First pub. in: Nous. 1973. Vol. 7. № 3. PP. 207–232.
“In the Critique of Pure Reason, the notion of representations being of, or standing for, objects is crucial. Kant’s chief problem in that book is to explain why and how mathematics, natural science, and metaphysics yield substantive a priori knowledge of objects. Such knowledge, he says, is obtainable because the mind embeds in its objects those very kinds of features about whose character and existence a priori knowledge is possible. This embedding is required if we are to have any empirical knowledge, for then, by the nature of a mental state’s representing an object in the knowledge about which that state is involved, the object must be represented as satisfying a priori perceptual and conceptual conditions. Specifically, Kant holds that a representation is of an object when the manifold, or variety, of parts which that representation contains is connected by the rule provided by a concept of the object.
When one realizes <…> that such representations have the property Brentano called intentionality, of standing for an object which need not exist or be the object of representation under each of its descriptions, deep parallels are revealed between Kant’s theory and the recent semantical interpretations Hintikka and others have developed for epistemic and perceptual concepts. Possible world semantics for such concepts then appears in an unexpected historical perspective, and itself offers a guide to a lucid, unitary interpretation of Kant’s work.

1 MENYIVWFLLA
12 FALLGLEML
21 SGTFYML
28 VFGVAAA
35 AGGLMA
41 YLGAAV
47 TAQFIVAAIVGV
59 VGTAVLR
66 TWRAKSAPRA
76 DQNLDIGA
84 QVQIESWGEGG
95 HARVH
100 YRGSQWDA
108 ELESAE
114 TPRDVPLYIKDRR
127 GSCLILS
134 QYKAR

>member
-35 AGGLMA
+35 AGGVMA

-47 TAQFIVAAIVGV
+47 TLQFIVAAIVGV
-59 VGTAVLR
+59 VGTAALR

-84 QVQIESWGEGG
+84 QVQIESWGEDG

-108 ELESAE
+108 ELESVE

I want here to lay the basis for such an interpretation. In part II of this essay, I investigate Kant’s notions of intuition and judgment, and in part III I complete this investigation. Developing a purified view of intuition, I argue that empirical intuitions are for Kant analogues of demonstrative singular terms, and that synthesis of the manifold of intuition is a Kantian version of quantification into perceptual contexts. This purified view I defend and further display in part IV, having earlier availed myself of the full apparatus of Hintikka’s logic of perception. <…> Some remarks on the empirical self, things in themselves, and transcendental idealism in part V round out this discussion.”